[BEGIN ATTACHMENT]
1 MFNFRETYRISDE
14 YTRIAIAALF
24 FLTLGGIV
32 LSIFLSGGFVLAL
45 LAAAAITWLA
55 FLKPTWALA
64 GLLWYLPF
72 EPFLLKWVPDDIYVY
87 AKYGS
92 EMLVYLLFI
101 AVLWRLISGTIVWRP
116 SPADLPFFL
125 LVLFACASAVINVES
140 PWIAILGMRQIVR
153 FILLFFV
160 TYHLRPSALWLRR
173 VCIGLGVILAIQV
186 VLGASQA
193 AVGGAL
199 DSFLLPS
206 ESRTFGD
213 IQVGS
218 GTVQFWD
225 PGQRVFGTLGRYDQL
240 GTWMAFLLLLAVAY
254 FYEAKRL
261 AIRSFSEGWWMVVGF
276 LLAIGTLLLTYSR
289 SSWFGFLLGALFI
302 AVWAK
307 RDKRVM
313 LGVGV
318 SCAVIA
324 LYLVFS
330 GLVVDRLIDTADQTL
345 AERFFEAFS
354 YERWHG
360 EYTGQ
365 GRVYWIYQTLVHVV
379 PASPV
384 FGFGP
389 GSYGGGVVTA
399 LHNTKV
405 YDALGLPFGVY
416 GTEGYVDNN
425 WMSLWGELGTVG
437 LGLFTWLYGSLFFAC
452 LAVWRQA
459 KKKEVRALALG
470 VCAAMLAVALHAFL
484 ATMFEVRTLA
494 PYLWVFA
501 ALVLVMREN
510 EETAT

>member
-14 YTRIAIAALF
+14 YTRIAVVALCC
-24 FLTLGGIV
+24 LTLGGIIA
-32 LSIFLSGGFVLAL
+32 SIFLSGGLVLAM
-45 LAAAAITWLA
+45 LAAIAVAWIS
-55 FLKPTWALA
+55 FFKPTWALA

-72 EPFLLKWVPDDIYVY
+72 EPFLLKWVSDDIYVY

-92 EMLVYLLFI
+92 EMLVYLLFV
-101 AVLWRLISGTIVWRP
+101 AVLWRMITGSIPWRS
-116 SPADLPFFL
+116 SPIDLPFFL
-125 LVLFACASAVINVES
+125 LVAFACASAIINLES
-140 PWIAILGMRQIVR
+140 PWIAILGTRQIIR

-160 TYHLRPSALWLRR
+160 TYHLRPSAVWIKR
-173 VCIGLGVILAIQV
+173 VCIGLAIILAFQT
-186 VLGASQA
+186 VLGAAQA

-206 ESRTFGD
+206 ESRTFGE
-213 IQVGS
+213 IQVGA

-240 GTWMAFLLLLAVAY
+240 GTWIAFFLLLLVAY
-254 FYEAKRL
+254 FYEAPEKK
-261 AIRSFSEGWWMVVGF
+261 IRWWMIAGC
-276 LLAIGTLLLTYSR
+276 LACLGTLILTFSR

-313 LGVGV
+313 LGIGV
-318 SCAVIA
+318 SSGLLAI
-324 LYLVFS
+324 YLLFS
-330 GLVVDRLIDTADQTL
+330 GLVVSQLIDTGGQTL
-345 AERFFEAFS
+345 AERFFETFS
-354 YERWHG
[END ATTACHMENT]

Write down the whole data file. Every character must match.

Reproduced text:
1 MFNFRETYRISDE
14 YTRIAIAALF
24 FLTLGGIV
32 LSIFLSGGFVLAL
45 LAAAAITWLA
55 FLKPTWALA
64 GLLWYLPF
72 EPFLLKWVPDDIYVY
87 AKYGS
92 EMLVYLLFI
101 AVLWRLISGTIVWRP
116 SPADLPFFL
125 LVLFACASAVINVES
140 PWIAILGMRQIVR
153 FILLFFV
160 TYHLRPSALWLRR
173 VCIGLGVILAIQV
186 VLGASQA
193 AVGGAL
199 DSFLLPS
206 ESRTFGD
213 IQVGS
218 GTVQFWD
225 PGQRVFGTLGRYDQL
240 GTWMAFLLLLAVAY
254 FYEAKRL
261 AIRSFSEGWWMVVGF
276 LLAIGTLLLTYSR
289 SSWFGFLLGALFI
302 AVWAK
307 RDKRVM
313 LGVGV
318 SCAVIA
324 LYLVFS
330 GLVVDRLIDTADQTL
345 AERFFEAFS
354 YERWHG
360 EYTGQ
365 GRVYWIYQTLVHVV
379 PASPV
384 FGFGP
389 GSYGGGVVTA
399 LHNTKV
405 YDALGLPFGVY
416 GTEGYVDNN
425 WMSLWGELGTVG
437 LGLFTWLYGSLFFAC
452 LAVWRQA
459 KKKEVRALALG
470 VCAAMLAVALHAFL
484 ATMFEVRTLA
494 PYLWVFA
501 ALVLVMREN
510 EETAT

>member
-14 YTRIAIAALF
+14 YTRIAVVALCC
-24 FLTLGGIV
+24 LTLGGIIA
-32 LSIFLSGGFVLAL
+32 SIFLSGGLVLAM
-45 LAAAAITWLA
+45 LAAIAVAWIS
-55 FLKPTWALA
+55 FFKPTWALA

-72 EPFLLKWVPDDIYVY
+72 EPFLLKWVSDDIYVY

-92 EMLVYLLFI
+92 EMLVYLLFV
-101 AVLWRLISGTIVWRP
+101 AVLWRMITGSIPWRS
-116 SPADLPFFL
+116 SPIDLPFFL
-125 LVLFACASAVINVES
+125 LVAFACASAIINLES
-140 PWIAILGMRQIVR
+140 PWIAILGTRQIIR

-160 TYHLRPSALWLRR
+160 TYHLRPSAVWIKR
-173 VCIGLGVILAIQV
+173 VCIGLAIILAFQT
-186 VLGASQA
+186 VLGAAQA

-206 ESRTFGD
+206 ESRTFGE
-213 IQVGS
+213 IQVGA

-240 GTWMAFLLLLAVAY
+240 GTWIAFFLLLLVAY
-254 FYEAKRL
+254 FYEAPEKK
-261 AIRSFSEGWWMVVGF
+261 IRWWMIAGC
-276 LLAIGTLLLTYSR
+276 LACLGTLILTFSR

-313 LGVGV
+313 LGIGV
-318 SCAVIA
+318 SSGLLAI
-324 LYLVFS
+324 YLLFS
-330 GLVVDRLIDTADQTL
+330 GLVVSQLIDTGGQTL
-345 AERFFEAFS
+345 AERFFETFS
-354 YERWHG